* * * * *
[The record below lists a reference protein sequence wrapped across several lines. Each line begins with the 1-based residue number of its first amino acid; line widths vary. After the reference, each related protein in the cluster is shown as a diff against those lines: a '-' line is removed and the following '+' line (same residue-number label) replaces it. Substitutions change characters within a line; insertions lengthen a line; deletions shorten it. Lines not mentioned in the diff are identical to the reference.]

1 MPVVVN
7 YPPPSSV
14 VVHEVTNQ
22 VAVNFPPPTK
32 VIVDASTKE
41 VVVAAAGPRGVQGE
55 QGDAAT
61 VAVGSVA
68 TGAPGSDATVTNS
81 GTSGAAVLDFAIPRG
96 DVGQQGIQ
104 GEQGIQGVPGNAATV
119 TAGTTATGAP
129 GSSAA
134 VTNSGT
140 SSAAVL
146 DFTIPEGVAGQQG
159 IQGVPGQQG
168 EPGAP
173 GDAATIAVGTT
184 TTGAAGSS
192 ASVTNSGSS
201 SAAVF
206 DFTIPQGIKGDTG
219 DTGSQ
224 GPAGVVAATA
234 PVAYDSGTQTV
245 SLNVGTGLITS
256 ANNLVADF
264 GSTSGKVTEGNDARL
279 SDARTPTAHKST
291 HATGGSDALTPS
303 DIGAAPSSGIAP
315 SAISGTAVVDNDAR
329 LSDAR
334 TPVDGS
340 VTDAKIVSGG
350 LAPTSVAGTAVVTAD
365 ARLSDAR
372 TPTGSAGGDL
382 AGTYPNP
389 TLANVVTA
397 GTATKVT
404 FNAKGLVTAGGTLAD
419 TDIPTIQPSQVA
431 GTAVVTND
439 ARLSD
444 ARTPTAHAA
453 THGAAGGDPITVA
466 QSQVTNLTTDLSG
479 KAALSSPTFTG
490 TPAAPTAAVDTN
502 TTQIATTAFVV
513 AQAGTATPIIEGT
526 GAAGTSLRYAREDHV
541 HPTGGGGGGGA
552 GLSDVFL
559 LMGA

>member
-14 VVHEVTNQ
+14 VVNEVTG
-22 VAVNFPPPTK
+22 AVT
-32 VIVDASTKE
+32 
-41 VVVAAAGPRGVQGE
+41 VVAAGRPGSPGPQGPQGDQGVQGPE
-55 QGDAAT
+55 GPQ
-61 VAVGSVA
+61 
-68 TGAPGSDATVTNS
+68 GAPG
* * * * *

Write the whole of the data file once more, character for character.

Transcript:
[The record below lists a reference protein sequence wrapped across several lines. Each line begins with the 1-based residue number of its first amino acid; line widths vary. After the reference, each related protein in the cluster is shown as a diff against those lines: a '-' line is removed and the following '+' line (same residue-number label) replaces it. Substitutions change characters within a line; insertions lengthen a line; deletions shorten it. Lines not mentioned in the diff are identical to the reference.]

1 MPVVVN
7 YPPPSSV
14 VVHEVTNQ
22 VAVNFPPPTK
32 VIVDASTKE
41 VVVAAAGPRGVQGE
55 QGDAAT
61 VAVGSVA
68 TGAPGSDATVTNS
81 GTSGAAVLDFAIPRG
96 DVGQQGIQ
104 GEQGIQGVPGNAATV
119 TAGTTATGAP
129 GSSAA
134 VTNSGT
140 SSAAVL
146 DFTIPEGVAGQQG
159 IQGVPGQQG
168 EPGAP
173 GDAATIAVGTT
184 TTGAAGSS
192 ASVTNSGSS
201 SAAVF
206 DFTIPQGIKGDTG
219 DTGSQ
224 GPAGVVAATA
234 PVAYDSGTQTV
245 SLNVGTGLITS
256 ANNLVADF
264 GSTSGKVTEGNDARL
279 SDARTPTAHKST
291 HATGGSDALTPS
303 DIGAAPSSGIAP
315 SAISGTAVVDNDAR
329 LSDAR
334 TPVDGS
340 VTDAKIVSGG
350 LAPTSVAGTAVVTAD
365 ARLSDAR
372 TPTGSAGGDL
382 AGTYPNP
389 TLANVVTA
397 GTATKVT
404 FNAKGLVTAGGTLAD
419 TDIPTIQPSQVA
431 GTAVVTND
439 ARLSD
444 ARTPTAHAA
453 THGAAGGDPITVA
466 QSQVTNLTTDLSG
479 KAALSSPTFTG
490 TPAAPTAAVDTN
502 TTQIATTAFVV
513 AQAGTATPIIEGT
526 GAAGTSLRYAREDHV
541 HPTGGGGGGGA
552 GLSDVFL
559 LMGA

>member
-14 VVHEVTNQ
+14 VVNEVTG
-22 VAVNFPPPTK
+22 AVT
-32 VIVDASTKE
+32 
-41 VVVAAAGPRGVQGE
+41 VVAAGRPGSPGPQGPQGDQGVQGPE
-55 QGDAAT
+55 GPQ
-61 VAVGSVA
+61 
-68 TGAPGSDATVTNS
+68 GAPG